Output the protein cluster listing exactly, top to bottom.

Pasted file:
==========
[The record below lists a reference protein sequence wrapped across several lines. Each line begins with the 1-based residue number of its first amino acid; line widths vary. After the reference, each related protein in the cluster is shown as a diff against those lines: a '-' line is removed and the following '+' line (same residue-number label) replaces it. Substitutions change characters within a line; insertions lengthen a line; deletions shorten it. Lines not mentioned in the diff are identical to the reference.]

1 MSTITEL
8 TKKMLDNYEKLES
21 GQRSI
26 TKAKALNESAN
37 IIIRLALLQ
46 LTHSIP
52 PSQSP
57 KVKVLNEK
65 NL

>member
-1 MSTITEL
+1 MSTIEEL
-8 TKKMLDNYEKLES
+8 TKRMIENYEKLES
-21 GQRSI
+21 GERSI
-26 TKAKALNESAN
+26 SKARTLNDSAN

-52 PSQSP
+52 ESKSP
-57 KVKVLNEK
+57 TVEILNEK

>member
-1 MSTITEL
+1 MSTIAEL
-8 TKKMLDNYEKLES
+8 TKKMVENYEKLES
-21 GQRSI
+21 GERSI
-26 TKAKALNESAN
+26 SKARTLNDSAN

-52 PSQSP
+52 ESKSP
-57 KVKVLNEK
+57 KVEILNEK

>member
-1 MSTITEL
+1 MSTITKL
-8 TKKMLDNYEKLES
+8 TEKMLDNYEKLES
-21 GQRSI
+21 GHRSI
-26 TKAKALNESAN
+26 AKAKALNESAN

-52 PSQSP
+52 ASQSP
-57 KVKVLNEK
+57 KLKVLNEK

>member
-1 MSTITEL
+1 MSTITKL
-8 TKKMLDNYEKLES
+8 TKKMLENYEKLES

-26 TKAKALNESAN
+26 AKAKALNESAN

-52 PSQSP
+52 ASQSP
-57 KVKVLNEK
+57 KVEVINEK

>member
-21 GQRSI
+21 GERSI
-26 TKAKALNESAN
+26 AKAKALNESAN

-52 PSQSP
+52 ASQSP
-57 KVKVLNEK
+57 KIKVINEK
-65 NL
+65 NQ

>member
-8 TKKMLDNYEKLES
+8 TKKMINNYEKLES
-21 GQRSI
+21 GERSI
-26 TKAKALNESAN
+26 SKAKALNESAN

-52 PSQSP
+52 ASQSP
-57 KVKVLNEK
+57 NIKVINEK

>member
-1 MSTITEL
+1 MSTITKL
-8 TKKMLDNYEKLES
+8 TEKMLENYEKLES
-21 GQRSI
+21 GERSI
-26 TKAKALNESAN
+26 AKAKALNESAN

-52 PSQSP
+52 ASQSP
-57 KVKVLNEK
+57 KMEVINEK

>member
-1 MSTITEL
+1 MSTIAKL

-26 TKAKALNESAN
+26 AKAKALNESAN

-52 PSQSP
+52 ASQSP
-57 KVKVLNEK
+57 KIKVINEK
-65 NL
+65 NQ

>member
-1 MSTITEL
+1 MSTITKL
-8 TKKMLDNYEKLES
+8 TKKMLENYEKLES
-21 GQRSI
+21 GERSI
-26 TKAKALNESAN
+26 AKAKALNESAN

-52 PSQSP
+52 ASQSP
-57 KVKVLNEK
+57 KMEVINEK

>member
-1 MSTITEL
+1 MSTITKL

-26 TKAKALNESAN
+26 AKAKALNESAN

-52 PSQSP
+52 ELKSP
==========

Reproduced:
[The record below lists a reference protein sequence wrapped across several lines. Each line begins with the 1-based residue number of its first amino acid; line widths vary. After the reference, each related protein in the cluster is shown as a diff against those lines: a '-' line is removed and the following '+' line (same residue-number label) replaces it. Substitutions change characters within a line; insertions lengthen a line; deletions shorten it. Lines not mentioned in the diff are identical to the reference.]

1 MSTITEL
8 TKKMLDNYEKLES
21 GQRSI
26 TKAKALNESAN
37 IIIRLALLQ
46 LTHSIP
52 PSQSP
57 KVKVLNEK
65 NL

>member
-1 MSTITEL
+1 MSTIEEL
-8 TKKMLDNYEKLES
+8 TKRMIENYEKLES
-21 GQRSI
+21 GERSI
-26 TKAKALNESAN
+26 SKARTLNDSAN

-52 PSQSP
+52 ESKSP
-57 KVKVLNEK
+57 TVEILNEK

>member
-1 MSTITEL
+1 MSTIAEL
-8 TKKMLDNYEKLES
+8 TKKMVENYEKLES
-21 GQRSI
+21 GERSI
-26 TKAKALNESAN
+26 SKARTLNDSAN

-52 PSQSP
+52 ESKSP
-57 KVKVLNEK
+57 KVEILNEK

>member
-1 MSTITEL
+1 MSTITKL
-8 TKKMLDNYEKLES
+8 TEKMLDNYEKLES
-21 GQRSI
+21 GHRSI
-26 TKAKALNESAN
+26 AKAKALNESAN

-52 PSQSP
+52 ASQSP
-57 KVKVLNEK
+57 KLKVLNEK

>member
-1 MSTITEL
+1 MSTITKL
-8 TKKMLDNYEKLES
+8 TKKMLENYEKLES

-26 TKAKALNESAN
+26 AKAKALNESAN

-52 PSQSP
+52 ASQSP
-57 KVKVLNEK
+57 KVEVINEK

>member
-21 GQRSI
+21 GERSI
-26 TKAKALNESAN
+26 AKAKALNESAN

-52 PSQSP
+52 ASQSP
-57 KVKVLNEK
+57 KIKVINEK
-65 NL
+65 NQ

>member
-8 TKKMLDNYEKLES
+8 TKKMINNYEKLES
-21 GQRSI
+21 GERSI
-26 TKAKALNESAN
+26 SKAKALNESAN

-52 PSQSP
+52 ASQSP
-57 KVKVLNEK
+57 NIKVINEK

>member
-1 MSTITEL
+1 MSTITKL
-8 TKKMLDNYEKLES
+8 TEKMLENYEKLES
-21 GQRSI
+21 GERSI
-26 TKAKALNESAN
+26 AKAKALNESAN

-52 PSQSP
+52 ASQSP
-57 KVKVLNEK
+57 KMEVINEK

>member
-1 MSTITEL
+1 MSTIAKL

-26 TKAKALNESAN
+26 AKAKALNESAN

-52 PSQSP
+52 ASQSP
-57 KVKVLNEK
+57 KIKVINEK
-65 NL
+65 NQ

>member
-1 MSTITEL
+1 MSTITKL
-8 TKKMLDNYEKLES
+8 TKKMLENYEKLES
-21 GQRSI
+21 GERSI
-26 TKAKALNESAN
+26 AKAKALNESAN

-52 PSQSP
+52 ASQSP
-57 KVKVLNEK
+57 KMEVINEK

>member
-1 MSTITEL
+1 MSTITKL

-26 TKAKALNESAN
+26 AKAKALNESAN

-52 PSQSP
+52 ELKSP